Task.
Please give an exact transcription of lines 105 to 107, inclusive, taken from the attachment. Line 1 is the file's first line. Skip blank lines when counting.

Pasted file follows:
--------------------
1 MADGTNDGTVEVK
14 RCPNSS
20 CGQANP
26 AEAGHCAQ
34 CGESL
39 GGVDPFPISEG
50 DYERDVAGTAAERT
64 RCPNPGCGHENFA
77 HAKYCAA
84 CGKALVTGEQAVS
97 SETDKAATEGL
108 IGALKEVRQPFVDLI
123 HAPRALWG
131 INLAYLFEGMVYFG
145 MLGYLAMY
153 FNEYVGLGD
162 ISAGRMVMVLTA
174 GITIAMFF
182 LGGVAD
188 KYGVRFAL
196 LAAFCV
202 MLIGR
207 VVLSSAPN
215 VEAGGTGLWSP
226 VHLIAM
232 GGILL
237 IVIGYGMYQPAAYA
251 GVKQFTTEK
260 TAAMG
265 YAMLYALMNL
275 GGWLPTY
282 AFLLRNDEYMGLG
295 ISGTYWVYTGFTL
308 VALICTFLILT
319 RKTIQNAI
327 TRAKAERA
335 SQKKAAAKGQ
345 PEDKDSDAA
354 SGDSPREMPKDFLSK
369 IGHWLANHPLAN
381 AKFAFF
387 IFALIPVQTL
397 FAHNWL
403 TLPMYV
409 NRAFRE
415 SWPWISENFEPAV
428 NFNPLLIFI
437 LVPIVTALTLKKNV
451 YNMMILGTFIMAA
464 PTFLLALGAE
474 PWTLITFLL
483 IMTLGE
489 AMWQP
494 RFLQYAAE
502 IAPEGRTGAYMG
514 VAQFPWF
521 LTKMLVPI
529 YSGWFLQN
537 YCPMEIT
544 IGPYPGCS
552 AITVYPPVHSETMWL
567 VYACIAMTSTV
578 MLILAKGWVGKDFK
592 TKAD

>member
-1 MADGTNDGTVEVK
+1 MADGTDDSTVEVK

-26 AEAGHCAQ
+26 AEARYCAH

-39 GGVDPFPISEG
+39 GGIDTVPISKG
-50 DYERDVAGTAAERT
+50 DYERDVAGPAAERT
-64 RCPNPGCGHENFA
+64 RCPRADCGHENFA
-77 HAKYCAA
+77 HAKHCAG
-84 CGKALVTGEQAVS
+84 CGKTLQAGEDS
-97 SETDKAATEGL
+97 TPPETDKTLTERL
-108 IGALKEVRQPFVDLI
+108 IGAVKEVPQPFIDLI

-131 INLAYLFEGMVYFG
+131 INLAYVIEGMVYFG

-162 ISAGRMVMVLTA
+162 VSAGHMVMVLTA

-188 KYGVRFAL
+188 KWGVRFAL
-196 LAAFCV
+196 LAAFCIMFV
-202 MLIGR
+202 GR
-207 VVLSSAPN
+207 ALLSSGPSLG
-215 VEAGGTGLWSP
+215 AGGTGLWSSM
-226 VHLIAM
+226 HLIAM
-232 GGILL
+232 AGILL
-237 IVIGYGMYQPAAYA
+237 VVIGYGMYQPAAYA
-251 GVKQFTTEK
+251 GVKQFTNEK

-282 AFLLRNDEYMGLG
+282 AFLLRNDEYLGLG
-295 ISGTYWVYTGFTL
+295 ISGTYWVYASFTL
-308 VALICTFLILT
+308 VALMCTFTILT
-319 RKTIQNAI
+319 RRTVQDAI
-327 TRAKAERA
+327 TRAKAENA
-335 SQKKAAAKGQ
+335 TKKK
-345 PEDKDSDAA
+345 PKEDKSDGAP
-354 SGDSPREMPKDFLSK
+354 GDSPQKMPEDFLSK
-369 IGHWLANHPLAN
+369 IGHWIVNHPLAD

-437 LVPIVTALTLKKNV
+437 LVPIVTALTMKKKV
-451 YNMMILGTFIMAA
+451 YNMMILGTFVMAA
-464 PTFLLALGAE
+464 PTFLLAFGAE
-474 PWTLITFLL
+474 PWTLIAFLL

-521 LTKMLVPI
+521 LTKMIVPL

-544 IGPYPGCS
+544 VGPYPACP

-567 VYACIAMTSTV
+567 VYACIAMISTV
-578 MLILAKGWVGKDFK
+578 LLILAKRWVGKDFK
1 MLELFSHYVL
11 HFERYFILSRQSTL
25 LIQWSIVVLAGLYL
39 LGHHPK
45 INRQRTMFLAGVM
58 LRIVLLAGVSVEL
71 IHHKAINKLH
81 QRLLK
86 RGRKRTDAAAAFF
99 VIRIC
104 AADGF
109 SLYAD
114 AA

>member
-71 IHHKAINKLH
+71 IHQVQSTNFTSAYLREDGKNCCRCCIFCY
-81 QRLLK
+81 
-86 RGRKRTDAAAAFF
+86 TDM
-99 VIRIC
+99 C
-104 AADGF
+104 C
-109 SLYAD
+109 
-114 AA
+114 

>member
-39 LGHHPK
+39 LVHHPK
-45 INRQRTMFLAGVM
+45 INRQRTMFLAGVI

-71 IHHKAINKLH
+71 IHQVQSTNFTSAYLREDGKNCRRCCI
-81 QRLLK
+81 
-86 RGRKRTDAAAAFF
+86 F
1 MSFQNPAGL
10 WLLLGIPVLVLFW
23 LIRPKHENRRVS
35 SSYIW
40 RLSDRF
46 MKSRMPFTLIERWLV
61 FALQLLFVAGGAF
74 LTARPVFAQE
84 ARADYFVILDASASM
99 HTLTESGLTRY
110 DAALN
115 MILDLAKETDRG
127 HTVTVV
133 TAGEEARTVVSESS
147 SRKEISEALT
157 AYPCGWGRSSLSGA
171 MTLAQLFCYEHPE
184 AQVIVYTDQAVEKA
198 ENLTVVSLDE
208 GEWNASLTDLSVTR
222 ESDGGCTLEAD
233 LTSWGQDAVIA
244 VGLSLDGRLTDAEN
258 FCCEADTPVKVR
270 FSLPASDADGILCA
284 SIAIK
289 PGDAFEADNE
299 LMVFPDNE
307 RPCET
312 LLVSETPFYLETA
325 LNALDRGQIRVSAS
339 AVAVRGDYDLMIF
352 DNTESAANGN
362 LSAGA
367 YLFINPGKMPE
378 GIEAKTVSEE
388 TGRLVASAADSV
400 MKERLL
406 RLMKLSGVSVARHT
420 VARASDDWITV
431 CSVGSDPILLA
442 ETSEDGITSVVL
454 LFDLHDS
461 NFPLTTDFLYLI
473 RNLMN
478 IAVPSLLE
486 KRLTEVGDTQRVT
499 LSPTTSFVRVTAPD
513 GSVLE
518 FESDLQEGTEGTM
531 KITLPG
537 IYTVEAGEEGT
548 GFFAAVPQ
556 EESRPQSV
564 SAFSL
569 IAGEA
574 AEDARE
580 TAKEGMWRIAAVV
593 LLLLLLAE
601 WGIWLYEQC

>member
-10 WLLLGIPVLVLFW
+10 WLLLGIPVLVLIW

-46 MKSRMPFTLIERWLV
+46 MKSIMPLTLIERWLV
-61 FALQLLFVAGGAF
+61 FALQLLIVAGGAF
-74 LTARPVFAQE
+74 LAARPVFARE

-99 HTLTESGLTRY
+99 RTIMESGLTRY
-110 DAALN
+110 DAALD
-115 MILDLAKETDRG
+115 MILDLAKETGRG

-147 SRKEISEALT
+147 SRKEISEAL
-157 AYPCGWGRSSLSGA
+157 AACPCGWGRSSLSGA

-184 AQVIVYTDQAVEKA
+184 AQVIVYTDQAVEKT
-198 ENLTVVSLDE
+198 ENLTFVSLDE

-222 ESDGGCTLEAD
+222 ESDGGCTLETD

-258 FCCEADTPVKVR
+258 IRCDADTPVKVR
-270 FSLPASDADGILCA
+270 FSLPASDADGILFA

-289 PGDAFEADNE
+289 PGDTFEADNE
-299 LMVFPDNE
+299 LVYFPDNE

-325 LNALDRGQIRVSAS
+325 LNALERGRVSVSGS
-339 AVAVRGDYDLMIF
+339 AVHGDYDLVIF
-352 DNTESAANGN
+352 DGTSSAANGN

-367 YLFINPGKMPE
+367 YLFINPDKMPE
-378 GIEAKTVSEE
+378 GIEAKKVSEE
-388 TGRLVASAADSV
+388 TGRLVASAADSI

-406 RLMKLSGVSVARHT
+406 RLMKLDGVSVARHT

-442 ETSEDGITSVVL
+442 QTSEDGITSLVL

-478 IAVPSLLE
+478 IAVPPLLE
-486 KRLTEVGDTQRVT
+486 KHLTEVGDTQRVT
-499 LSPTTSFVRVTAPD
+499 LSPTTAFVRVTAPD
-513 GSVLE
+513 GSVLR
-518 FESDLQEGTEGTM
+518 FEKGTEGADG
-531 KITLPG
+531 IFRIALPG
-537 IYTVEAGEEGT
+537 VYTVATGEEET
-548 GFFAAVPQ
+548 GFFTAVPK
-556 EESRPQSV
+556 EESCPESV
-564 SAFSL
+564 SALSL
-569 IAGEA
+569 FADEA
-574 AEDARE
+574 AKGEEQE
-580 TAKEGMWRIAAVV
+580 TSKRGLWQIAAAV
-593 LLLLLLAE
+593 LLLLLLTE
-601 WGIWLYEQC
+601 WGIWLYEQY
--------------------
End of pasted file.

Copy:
+251 GVKQFTNEK

-282 AFLLRNDEYMGLG
+282 AFLLRNDEYLGLG